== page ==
Our bodies are teeming with good bacteria (bugs), which hang out mostly in the intestines but also in other places such as the eyes, mouth, and skin. Think of them as having two main jobs: to safeguard your health by crowding out the relatively few “bad” bacteria, and to digest food that your body can’t otherwise break down. You pick these “bugs” up from daily interactions with the world.
Bacteria research has been booming lately and here are some areas scientists are seeing “bugs” affect us.
Mood Management--There is a strong link between your gut flora and your mood. Scientists have found potentially striking links between anxiety and depression and gut bacteria. In one preliminary study, when anxious mice were given gut bacteria from mice who were not anxious, they experienced less anxiety as well as changes in their brain chemistry. In another small study, 40 people with depression were divided into two groups; at the end of eight weeks, the group given probiotics experienced a decrease in depression compared with the people who took a placebo. Research like this led Dr. David Perlmutter, in conjunction with Garden of Life, to produce a probiotic specifically for mood. This probiotic contains L. heleviticus R0052 and B. longum R0175 in the amounts clinically shown to support mood and relaxation.
Smooth Digestion--Intestinal conditions like irritable bowel (IBS) and inflammatory bowel disease (IBD), as well as symptoms like bloating and cramps, have been linked with an imbalance in the gut microbiome--certain microbes produce a lot of gas and other chemicals linked to inflammation, which contributes to the symptoms of intestinal discomfort.
Healthy Immune System--About 70 percent of our immune system lives in the gut--these bacteria guard against pathogens and inflammation. And there’s increasing evidence of links between your body’s bacteria and autoimmune conditions like rheumatoid arthritis, multiple sclerosis and lupus. When there is a shift or imbalance in our gut bacteria--or even the presence of a certain strain, in some cases--the body thinks it’s being invaded which can trigger these disorders.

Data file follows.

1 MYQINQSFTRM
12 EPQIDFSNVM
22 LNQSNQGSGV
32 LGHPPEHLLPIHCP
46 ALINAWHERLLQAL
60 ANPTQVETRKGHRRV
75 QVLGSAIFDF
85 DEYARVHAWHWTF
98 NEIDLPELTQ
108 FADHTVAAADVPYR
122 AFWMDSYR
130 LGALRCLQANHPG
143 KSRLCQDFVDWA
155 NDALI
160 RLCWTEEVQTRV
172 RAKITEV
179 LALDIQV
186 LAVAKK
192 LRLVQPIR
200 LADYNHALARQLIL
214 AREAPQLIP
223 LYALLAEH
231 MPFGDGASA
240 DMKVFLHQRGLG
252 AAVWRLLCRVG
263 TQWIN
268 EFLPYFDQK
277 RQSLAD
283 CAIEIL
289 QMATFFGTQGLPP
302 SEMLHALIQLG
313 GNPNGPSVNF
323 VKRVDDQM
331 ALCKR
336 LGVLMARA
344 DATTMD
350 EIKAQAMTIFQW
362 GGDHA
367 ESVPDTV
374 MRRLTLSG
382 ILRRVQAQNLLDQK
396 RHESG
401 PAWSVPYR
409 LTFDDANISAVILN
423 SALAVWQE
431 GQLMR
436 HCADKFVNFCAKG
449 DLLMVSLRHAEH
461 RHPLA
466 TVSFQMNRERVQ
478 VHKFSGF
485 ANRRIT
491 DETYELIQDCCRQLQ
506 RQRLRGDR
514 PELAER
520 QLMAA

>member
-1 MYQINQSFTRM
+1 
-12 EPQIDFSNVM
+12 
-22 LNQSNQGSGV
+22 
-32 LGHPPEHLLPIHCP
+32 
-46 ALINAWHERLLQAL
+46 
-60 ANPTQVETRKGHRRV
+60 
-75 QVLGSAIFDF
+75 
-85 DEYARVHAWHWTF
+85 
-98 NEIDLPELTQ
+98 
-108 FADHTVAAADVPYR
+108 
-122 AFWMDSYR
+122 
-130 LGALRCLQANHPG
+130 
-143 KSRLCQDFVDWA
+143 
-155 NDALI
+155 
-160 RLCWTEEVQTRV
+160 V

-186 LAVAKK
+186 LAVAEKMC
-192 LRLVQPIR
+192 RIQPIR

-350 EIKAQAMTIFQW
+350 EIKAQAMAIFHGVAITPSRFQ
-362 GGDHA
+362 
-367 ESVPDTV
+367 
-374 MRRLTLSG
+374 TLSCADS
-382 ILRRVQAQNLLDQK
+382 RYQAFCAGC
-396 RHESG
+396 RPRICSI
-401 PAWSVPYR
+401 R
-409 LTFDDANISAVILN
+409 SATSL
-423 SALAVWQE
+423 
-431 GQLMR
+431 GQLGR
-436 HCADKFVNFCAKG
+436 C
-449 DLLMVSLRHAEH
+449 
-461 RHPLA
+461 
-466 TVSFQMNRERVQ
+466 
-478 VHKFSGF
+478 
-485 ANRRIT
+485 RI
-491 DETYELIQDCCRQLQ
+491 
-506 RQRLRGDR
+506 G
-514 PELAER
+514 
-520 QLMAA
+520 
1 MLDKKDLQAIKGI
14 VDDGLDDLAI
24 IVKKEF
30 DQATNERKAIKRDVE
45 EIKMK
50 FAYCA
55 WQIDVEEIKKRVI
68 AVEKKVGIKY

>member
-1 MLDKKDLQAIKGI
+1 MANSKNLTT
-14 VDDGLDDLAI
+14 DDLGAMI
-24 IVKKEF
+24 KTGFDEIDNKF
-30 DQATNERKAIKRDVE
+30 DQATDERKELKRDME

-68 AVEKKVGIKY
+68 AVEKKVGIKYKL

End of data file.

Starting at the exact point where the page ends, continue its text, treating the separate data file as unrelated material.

Weight Control--People with a rich variety of gut bacteria were less likely to be obese, according to a study in the journal Nature. In animal studies, some mice transplanted with the microbiome from obese humans promptly gained weight, while the mice who recieved a thin person’s microbiome stayed lean. It could be that the gut microbiome is able to influence weight through the bugs’ ability to extract energy from food as well as their interaction without appetite/satiety hormones and their role with the immune system. On the upside, exercise seems to enhance gut bacteria.
Heart Health--One study found that certain gut microbiome characteristics were associated with “good” HDL cholesterol and triglycerides. And the bacteria lactobacilli (found in fermented milk products) may help reduce cholesterol.
Source: Good Housekeeping, June 2019